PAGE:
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Assignment 3 Self-reflection Nadine M.

Ellul

Curriculum design has become an integral part of my teaching practice as a new full time faculty
member of Durham College. Luckily, I have had numerous experiences with program and
course learning outcomes development as well as a thorough understanding of Essential
Employability Skills. During my role as faculty and administrative coordinator, I worked closely
with the Centre for Academic Excellence at my previous college and collaborated with executive
leadership and fellow faculty members. Some of my earlier experiences with curriculum
includes course outline standardization to meet Ministry and institutional standards,
participation in program review, program advisory committees, multiple teaching and learning
conferences, and currently as a faculty member, applying principles I have learned during my
post-graduate educational experiences.

I have participated in the development of three government proposals for business degree
programs, which helped me to understand the processes, requirements and logistics of
developing an academic program.

CUDD1110 was a new opportunity to learn, specifically about Durham Colleges approach to
curriculum design and development. My current teaching values and beliefs are grounded in a
progressive philosophical approach; my goal is to provide the learner with practical knowledge
and problem-solving skills. My focus is to ensure their needs, interests, and experiences are key
elements in their learning and that I, as their facilitator, effectively guide them using my own
learning experiences that are educative and stimulates further knowledge.

Over the course of these 14 weeks, I have learned about universal design for learning (UDL).
Specifically as it pertains to my own values and beliefs, I have learned that UDL is an integral
ingredient to achieving my goals in the classroom. It has become more evident now that I must
use these curriculum design principles to improve and optimize my teaching practice and support
various learning styles and needs of my diverse student population.

Integrated Course Design: The Golden Chain


During week 3, we discussed the key principles of curriculum alignment. The MS Word
document posted to DC Connect was clear and informative; I found it helped me make
the connections I needed to create ideas and helped guide the way I reviewed my course
outline. This was my first exposure to the principles of the golden chain, which I have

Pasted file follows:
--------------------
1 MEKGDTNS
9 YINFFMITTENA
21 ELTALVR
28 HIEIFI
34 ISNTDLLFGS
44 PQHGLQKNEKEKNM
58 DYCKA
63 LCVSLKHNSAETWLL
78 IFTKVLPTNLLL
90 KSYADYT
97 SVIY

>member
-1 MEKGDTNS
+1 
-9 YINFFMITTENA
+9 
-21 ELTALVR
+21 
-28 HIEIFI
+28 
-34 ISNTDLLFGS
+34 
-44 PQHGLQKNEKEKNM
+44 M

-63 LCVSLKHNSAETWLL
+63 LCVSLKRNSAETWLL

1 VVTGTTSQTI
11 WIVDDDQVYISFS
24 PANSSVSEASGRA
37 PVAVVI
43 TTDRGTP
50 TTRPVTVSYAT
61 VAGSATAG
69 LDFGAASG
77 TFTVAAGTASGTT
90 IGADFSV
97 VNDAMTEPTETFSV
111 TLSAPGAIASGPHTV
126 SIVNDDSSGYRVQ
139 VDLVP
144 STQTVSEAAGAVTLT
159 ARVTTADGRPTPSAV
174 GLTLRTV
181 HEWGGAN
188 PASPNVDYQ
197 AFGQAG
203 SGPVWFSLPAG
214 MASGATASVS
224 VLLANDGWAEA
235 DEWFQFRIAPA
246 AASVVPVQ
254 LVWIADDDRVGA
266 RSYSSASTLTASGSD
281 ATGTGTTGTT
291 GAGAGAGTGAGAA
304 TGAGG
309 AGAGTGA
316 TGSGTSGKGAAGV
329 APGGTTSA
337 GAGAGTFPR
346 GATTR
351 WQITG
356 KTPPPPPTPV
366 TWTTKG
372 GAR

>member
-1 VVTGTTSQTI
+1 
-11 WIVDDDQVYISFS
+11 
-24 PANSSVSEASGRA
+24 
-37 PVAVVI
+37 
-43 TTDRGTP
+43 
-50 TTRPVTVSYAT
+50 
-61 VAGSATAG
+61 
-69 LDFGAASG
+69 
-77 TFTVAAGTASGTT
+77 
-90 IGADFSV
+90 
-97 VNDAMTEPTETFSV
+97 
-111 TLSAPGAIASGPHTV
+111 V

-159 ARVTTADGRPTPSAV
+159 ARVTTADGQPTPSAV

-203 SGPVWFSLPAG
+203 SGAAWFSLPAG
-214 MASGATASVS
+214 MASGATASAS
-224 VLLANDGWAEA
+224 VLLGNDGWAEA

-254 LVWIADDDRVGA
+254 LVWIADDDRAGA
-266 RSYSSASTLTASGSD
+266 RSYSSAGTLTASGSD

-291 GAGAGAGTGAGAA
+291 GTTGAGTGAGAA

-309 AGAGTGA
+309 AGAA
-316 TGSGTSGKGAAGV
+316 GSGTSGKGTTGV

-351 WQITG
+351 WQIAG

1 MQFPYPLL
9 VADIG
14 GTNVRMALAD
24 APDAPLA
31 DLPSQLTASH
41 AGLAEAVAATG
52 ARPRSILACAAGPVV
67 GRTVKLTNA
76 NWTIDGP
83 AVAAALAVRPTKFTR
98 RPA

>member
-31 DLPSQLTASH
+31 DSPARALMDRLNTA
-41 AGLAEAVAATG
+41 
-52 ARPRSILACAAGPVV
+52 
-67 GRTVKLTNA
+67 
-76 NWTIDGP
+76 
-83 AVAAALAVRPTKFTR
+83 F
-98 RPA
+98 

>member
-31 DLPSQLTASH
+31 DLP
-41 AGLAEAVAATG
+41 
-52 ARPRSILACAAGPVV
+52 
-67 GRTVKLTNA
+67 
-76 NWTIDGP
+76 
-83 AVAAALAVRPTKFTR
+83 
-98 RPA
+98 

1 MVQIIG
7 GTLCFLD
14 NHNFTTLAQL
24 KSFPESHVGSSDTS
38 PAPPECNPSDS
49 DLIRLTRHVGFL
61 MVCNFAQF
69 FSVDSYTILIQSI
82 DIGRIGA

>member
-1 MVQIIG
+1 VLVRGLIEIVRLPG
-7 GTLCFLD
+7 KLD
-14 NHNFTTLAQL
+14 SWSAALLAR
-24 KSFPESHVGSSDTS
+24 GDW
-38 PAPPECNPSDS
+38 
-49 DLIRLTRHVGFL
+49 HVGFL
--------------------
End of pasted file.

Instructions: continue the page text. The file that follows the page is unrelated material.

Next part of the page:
already started applying to my teaching practice.

Integrated Course Design Template Class Activity


In week 5 of CUDD1110, we used a template to assist us in completing the second
assignment for the course. I found this to be a very helpful resource as it created a clear
chart of my course and assisted me in organizing my thoughts and goals.

Using Backwards Design Principles to Design Essential Employability Skills Curriculum


Although I have used this design principle before, it was helpful to review this approach.
In week 7, we discussed Essential Employability Skills (EES) and analyzed how to
determine the extent to which each EES were being taught and evaluated in a course.
This was especially helpful as I find it easy to rationalise the delivery of every EES in a

4/15/2017
Assignment 3 Self-reflection Nadine M. Ellul

course (with the exception of EES3 - Execute mathematical operations accurately);


however when you actually take a moment to analyze each EES using the backwards
design, a more realistic and accurate picture becomes visible.

Working through Assignment 2 (Curriculum Alignment) was a challenging exercise. It was a


great learning experience as it was like putting together a puzzle. I had all the pieces (i.e. all of
my course details and resources) but needed to analyze the gaps and determine where the most
optimal improvements could be applied. Talking through the gaps and issues aloud was the most
effective strategy for me; it allowed me to hear and see my thoughts and enabled me the clarity
to map out the steps required to solve my curriculum issues. I presented my ideas with a
colleague outside of my program to test whether or not my issues and proposed changes were
clear, concise and logical.

I have yet to apply some of the curriculum design principles learned during this course. With the
semester end fast approaching, I have started to plan for some of the changes I intend to
implement in my courses. My goal is to ensure UDL in all of my courses (particularly
OFFC1306 because I have been the lead faculty since it was merged into one course from two
separate courses). Another goal is to ensure that my course is meeting program outcomes and
industry requirements, as there has been a number of changes in industry since the mainstream
implementation of electronic health information management. I intend on consulting with the
program advisory committee in April to discuss some of my ideas, as I am unsure if some of the
current content remains relevant to industry.

Working with my colleagues, management team (Dean, Associate Dean), and program advisory
committee members will be my first step toward disseminating the skills, experience and
knowledge I have acquired, both from CUDD1110 as well as my previous experiences. As a
faculty, I will share the principles I have learned with my students by putting them in to practice
in my classroom.

After I present my questions and ideas at the upcoming PAC meeting, my next challenge is
applying what I have learned about curriculum design to the creation of new evaluation methods
in my fourth semester course. I plan to research, use the Caf as well as collaborate with my
team and industry partners to determine the most effective approaches.

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